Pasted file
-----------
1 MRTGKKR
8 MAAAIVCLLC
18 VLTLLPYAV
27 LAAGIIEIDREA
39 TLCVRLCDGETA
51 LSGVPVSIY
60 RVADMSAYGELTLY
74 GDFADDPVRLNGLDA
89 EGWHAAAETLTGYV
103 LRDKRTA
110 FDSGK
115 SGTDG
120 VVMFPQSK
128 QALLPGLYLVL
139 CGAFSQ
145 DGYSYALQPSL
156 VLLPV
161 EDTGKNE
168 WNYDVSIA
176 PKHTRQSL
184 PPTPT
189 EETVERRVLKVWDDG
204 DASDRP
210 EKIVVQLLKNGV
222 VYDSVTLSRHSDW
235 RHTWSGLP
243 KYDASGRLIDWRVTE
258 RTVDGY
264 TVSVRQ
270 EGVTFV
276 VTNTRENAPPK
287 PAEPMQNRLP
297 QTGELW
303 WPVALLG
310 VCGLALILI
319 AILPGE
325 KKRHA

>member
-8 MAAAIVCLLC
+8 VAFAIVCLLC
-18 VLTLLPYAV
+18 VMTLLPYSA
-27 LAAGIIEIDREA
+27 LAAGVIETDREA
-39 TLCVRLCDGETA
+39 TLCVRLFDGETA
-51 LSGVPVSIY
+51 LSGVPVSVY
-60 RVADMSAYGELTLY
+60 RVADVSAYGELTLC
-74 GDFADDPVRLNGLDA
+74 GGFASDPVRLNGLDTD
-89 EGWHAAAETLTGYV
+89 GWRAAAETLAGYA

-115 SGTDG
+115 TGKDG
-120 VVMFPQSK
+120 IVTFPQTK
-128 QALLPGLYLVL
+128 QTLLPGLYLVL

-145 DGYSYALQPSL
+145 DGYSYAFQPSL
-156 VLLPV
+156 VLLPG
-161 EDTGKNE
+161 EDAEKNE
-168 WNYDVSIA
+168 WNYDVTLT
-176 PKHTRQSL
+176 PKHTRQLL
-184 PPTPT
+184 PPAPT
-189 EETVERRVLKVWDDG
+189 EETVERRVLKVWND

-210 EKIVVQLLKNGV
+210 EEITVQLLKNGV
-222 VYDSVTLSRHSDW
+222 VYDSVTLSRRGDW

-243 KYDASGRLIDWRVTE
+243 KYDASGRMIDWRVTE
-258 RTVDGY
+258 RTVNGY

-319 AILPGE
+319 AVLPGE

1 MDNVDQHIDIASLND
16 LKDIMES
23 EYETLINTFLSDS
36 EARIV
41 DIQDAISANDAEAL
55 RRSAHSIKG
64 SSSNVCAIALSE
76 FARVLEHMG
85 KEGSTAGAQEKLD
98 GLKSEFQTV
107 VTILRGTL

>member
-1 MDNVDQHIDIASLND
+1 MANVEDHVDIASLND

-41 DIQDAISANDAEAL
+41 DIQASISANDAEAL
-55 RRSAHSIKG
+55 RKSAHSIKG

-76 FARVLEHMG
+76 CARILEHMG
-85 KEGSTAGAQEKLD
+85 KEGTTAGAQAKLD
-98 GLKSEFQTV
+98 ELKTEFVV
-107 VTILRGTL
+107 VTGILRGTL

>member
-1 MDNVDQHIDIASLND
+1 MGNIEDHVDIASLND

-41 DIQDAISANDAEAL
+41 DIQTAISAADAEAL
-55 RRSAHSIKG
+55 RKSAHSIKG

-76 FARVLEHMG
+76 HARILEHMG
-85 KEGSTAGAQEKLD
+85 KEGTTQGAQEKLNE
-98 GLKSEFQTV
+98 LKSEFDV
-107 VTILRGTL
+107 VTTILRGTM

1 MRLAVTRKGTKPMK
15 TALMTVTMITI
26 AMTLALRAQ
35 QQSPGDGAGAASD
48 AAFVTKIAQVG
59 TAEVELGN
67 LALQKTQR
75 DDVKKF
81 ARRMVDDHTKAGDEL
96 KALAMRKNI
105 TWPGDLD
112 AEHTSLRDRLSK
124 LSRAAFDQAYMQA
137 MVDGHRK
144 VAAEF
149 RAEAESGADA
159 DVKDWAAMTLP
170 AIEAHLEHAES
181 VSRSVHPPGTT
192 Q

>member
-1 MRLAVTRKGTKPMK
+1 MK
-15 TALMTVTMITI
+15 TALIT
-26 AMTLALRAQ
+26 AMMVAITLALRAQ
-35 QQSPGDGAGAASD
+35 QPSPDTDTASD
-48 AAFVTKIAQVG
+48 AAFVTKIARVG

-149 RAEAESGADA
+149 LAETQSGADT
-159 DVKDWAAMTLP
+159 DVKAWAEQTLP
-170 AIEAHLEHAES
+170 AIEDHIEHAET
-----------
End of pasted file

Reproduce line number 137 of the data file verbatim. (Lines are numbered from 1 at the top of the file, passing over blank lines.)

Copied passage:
112 AEHTSLRDRLSK